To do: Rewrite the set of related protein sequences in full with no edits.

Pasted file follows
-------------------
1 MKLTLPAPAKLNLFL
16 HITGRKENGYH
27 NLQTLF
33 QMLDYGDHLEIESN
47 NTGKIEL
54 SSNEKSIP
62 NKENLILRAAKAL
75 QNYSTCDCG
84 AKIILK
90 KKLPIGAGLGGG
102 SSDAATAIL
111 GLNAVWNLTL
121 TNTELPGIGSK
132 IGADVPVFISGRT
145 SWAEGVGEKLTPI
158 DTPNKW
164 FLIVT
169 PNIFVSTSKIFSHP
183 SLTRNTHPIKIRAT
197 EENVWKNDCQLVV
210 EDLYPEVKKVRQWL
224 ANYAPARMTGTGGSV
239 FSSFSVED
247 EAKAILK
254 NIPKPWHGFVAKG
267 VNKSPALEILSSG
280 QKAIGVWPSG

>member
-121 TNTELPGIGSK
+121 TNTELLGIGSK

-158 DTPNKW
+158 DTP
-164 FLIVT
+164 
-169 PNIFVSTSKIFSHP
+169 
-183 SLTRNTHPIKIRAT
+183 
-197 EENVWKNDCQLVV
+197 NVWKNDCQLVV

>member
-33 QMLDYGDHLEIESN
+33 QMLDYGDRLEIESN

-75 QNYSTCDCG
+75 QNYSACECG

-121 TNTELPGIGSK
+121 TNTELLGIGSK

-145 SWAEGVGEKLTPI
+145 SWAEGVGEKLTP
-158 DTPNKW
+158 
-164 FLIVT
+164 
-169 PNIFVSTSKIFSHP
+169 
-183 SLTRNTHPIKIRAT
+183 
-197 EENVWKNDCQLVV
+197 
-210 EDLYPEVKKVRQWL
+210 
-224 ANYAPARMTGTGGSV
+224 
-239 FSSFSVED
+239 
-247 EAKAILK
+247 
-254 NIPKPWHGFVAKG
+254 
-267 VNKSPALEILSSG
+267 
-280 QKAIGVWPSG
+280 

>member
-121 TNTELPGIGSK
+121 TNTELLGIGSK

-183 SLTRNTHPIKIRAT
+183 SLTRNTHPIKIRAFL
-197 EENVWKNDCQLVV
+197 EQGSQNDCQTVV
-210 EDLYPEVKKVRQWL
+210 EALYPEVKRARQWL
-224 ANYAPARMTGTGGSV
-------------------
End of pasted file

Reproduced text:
1 MKLTLPAPAKLNLFL
16 HITGRKENGYH
27 NLQTLF
33 QMLDYGDHLEIESN
47 NTGKIEL
54 SSNEKSIP
62 NKENLILRAAKAL
75 QNYSTCDCG
84 AKIILK
90 KKLPIGAGLGGG
102 SSDAATAIL
111 GLNAVWNLTL
121 TNTELPGIGSK
132 IGADVPVFISGRT
145 SWAEGVGEKLTPI
158 DTPNKW
164 FLIVT
169 PNIFVSTSKIFSHP
183 SLTRNTHPIKIRAT
197 EENVWKNDCQLVV
210 EDLYPEVKKVRQWL
224 ANYAPARMTGTGGSV
239 FSSFSVED
247 EAKAILK
254 NIPKPWHGFVAKG
267 VNKSPALEILSSG
280 QKAIGVWPSG

>member
-121 TNTELPGIGSK
+121 TNTELLGIGSK

-158 DTPNKW
+158 DTP
-164 FLIVT
+164 
-169 PNIFVSTSKIFSHP
+169 
-183 SLTRNTHPIKIRAT
+183 
-197 EENVWKNDCQLVV
+197 NVWKNDCQLVV

>member
-33 QMLDYGDHLEIESN
+33 QMLDYGDRLEIESN

-75 QNYSTCDCG
+75 QNYSACECG

-121 TNTELPGIGSK
+121 TNTELLGIGSK

-145 SWAEGVGEKLTPI
+145 SWAEGVGEKLTP
-158 DTPNKW
+158 
-164 FLIVT
+164 
-169 PNIFVSTSKIFSHP
+169 
-183 SLTRNTHPIKIRAT
+183 
-197 EENVWKNDCQLVV
+197 
-210 EDLYPEVKKVRQWL
+210 
-224 ANYAPARMTGTGGSV
+224 
-239 FSSFSVED
+239 
-247 EAKAILK
+247 
-254 NIPKPWHGFVAKG
+254 
-267 VNKSPALEILSSG
+267 
-280 QKAIGVWPSG
+280 

>member
-121 TNTELPGIGSK
+121 TNTELLGIGSK

-183 SLTRNTHPIKIRAT
+183 SLTRNTHPIKIRAFL
-197 EENVWKNDCQLVV
+197 EQGSQNDCQTVV
-210 EDLYPEVKKVRQWL
+210 EALYPEVKRARQWL
-224 ANYAPARMTGTGGSV